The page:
The public, already incensed by army corporal Hung Chung-chiu’s (洪仲丘) death, is up in arms over the government’s handling of the matter and officials’ attempts to protect those responsible.
Finally, the army’s commanding general was forced into issuing a public apology and the callous major in charge of Hung’s brigade and his company’s commander have been detained, in a victory for the public over bureaucrats.
The public no longer trusts the administration of President Ma Ying-jeou (馬英九). Ordinary people have to stand up for themselves when wronged. A palpable sense of frustration toward the government is now spreading throughout the country.
The Ma administration is puzzling: Blind to the plight of ordinary Taiwanese, it feels it is doing a superb job despite its low ratings in opinion polls. Its ineptitude is boundless: Give it a minor crisis and it will turn it into a major one; give it a good thing and it will make it rotten.
The tears Ma shed several days ago when campaigning for another term as Chinese Nationalist Party (KMT) chairman were not because of Hung’s senseless death. The tears were for himself, because he perceives himself as striving to do the right thing, working for the happiness of the majority, but receiving little recognition. Unable to empathize with ordinary people, the thought of the public failing to understand him is agonizing enough to bring tears to his eyes. Ma is about as out of touch with the public as it is possible to be.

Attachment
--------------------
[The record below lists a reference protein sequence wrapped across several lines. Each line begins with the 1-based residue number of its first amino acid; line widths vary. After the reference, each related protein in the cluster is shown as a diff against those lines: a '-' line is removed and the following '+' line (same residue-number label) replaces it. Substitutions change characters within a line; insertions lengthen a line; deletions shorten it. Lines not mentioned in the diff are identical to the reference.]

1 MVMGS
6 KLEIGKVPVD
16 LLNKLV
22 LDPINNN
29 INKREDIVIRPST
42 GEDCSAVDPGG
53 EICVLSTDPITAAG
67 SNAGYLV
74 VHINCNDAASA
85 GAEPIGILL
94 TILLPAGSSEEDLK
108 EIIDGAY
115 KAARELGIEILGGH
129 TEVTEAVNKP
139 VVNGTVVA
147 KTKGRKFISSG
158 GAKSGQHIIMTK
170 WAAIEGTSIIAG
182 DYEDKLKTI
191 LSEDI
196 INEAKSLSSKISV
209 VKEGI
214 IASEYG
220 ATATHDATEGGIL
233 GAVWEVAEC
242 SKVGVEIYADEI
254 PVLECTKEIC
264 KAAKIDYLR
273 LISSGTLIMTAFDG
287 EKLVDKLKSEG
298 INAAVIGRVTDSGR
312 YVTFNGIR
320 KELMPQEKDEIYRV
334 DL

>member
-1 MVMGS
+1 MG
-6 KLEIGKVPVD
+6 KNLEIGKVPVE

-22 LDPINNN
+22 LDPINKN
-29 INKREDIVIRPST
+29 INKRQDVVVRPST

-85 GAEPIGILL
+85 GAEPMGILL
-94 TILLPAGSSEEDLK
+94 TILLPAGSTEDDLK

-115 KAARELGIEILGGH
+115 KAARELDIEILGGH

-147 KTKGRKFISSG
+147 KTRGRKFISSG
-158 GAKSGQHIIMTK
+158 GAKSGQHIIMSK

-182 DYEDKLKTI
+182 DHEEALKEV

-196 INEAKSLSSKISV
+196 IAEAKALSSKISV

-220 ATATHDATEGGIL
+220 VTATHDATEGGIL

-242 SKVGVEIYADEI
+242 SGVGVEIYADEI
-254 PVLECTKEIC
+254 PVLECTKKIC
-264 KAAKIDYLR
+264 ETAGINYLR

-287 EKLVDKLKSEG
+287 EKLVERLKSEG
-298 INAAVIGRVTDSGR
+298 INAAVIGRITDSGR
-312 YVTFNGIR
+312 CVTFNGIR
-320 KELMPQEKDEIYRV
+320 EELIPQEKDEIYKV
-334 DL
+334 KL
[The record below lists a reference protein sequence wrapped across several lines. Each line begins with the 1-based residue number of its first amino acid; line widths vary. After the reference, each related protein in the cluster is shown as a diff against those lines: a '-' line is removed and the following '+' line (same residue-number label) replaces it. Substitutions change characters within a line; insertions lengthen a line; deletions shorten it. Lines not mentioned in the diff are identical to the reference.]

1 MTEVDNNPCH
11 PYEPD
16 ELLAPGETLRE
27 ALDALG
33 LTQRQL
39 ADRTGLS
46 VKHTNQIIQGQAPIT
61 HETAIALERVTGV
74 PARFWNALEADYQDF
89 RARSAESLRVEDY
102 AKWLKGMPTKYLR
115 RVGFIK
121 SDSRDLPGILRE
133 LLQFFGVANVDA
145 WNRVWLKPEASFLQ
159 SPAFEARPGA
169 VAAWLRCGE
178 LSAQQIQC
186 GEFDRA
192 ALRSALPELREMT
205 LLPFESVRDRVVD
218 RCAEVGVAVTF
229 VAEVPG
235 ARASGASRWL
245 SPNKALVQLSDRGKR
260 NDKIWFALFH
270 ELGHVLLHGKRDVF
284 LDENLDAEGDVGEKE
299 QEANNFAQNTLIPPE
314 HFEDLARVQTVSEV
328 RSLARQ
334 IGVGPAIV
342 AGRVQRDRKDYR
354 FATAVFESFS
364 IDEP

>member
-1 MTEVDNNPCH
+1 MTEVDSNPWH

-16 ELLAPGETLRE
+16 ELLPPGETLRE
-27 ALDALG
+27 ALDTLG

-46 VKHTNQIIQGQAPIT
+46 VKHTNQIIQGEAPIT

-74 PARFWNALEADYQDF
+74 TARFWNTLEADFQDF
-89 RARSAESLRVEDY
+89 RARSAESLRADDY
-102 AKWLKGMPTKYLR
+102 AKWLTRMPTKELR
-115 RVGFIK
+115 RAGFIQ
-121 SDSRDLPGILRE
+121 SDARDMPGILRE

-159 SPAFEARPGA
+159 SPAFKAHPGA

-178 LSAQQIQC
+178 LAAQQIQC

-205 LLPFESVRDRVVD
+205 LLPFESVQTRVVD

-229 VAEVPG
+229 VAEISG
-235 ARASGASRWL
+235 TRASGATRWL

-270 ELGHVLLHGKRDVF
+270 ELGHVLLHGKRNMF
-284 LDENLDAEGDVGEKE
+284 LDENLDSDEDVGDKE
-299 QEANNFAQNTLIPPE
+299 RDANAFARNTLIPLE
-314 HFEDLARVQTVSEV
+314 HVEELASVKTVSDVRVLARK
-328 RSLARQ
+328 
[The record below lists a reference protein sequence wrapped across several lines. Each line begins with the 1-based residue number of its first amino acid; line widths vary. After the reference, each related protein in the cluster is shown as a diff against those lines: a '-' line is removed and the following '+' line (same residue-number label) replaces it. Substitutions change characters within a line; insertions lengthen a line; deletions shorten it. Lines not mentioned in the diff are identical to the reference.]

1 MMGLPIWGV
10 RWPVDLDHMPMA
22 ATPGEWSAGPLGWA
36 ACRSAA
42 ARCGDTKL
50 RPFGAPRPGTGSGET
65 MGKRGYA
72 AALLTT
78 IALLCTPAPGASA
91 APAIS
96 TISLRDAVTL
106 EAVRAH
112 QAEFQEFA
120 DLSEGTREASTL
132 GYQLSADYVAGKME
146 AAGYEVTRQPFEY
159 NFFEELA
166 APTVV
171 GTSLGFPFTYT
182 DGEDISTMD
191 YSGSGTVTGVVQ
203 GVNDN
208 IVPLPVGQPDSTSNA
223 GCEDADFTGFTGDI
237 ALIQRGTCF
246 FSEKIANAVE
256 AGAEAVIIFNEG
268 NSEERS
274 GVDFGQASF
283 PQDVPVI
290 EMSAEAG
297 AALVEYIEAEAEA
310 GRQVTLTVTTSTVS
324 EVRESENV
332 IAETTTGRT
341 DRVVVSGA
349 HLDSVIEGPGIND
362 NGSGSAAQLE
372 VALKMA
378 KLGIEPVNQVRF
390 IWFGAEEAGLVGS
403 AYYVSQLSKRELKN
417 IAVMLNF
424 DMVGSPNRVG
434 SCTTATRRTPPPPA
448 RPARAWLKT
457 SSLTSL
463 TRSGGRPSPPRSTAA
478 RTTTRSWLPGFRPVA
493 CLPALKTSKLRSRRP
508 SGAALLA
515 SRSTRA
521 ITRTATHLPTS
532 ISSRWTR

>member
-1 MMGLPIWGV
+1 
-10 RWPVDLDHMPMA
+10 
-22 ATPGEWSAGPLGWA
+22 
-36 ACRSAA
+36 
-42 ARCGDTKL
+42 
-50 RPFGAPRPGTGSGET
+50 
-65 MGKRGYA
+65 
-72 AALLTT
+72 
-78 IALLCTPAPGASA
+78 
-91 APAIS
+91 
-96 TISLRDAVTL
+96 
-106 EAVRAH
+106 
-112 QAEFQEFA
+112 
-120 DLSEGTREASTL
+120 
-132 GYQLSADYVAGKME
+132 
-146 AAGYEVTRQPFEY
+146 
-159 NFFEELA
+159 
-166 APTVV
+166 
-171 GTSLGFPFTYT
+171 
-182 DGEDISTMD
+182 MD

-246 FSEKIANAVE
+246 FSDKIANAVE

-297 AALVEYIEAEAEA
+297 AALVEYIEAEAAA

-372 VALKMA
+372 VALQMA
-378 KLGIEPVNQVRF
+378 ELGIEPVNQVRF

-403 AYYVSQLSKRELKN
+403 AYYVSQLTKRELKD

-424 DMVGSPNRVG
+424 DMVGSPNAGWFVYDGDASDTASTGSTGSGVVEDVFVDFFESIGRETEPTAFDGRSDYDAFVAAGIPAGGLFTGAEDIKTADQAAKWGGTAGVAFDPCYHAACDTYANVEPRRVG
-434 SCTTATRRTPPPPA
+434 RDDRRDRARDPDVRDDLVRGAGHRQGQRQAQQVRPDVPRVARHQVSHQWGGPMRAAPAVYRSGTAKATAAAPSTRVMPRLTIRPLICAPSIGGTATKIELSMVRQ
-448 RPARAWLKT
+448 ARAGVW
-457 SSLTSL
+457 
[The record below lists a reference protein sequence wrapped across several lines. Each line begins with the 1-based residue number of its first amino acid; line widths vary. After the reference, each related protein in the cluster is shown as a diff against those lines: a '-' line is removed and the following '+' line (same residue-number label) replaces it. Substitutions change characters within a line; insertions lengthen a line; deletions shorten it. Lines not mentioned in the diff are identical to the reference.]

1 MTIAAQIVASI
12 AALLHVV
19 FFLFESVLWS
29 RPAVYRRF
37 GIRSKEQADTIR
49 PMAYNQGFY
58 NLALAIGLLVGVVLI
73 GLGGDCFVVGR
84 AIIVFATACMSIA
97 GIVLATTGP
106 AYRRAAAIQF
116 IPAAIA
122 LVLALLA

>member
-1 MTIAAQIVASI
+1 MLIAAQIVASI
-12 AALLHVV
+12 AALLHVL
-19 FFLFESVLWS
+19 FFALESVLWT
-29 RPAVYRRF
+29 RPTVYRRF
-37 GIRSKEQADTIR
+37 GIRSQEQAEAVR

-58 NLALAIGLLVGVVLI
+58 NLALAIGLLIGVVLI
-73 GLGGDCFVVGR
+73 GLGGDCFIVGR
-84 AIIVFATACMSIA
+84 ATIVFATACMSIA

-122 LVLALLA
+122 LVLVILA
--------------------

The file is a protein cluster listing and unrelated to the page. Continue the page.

One example of the government’s ineptitude are the food scares that have taken place over the past two years. The administration has apparently done little to improve the way it handles such matters. First, it pursued only the end sellers of the dangerous products, only investigating further up the supply chain after bowing to public pressure. As a result, the plasticizers scare was drawn out over three months, while the starch scandal is still ongoing and has even extended to the nation’s food export markets.
Not only is the Ma administration totally useless at crisis management, it exacerbates any crisis it deals with and continues to insist that it is right.
Yet, the most curious thing about this government is its remarkable ability to commit mistakes. After two years of talks, it finally inked a cross-strait service trade pact. However, it has since been revealed that at no point did the government consult with the local businesses that are to be most affected by the agreement. The degree of the government’s arrogance has been made evident through its refusal to accept criticism or be open and transparent. Mounting public indignation over the pact has resulted, with the opposition parties warning that it will cause a rout of Taiwan’s service industries.
The service trade pact was a chance for the government to earn points, but still it managed to come under fire. The ineptitude of this administration has seen contained issues take on a national scale, molehills turn into mountains, problems conjured out of thin air and terrific ideas implemented terribly. The public bears the brunt of this inefficiency, while the president, indifferent to their plight, cries.
It is little wonder people are comparing Ma to Chongzhen (崇禎), the last Ming emperor, who was convinced that he was right, all the way up to the night he committed suicide with the enemy at the gates. He wrote in his suicide note: “I am insufficient in virtues and weak in conducts, hence the heavenly punishment, and the ministers also failed me.”
Ma still believes the public misunderstand him, that he has done nothing wrong and that it is his ministers that have failed him. With a president like this, what recourse do Taiwanese have?
Julian Kuo is a former Democratic Progressive Party legislator.
Translated by Paul Cooper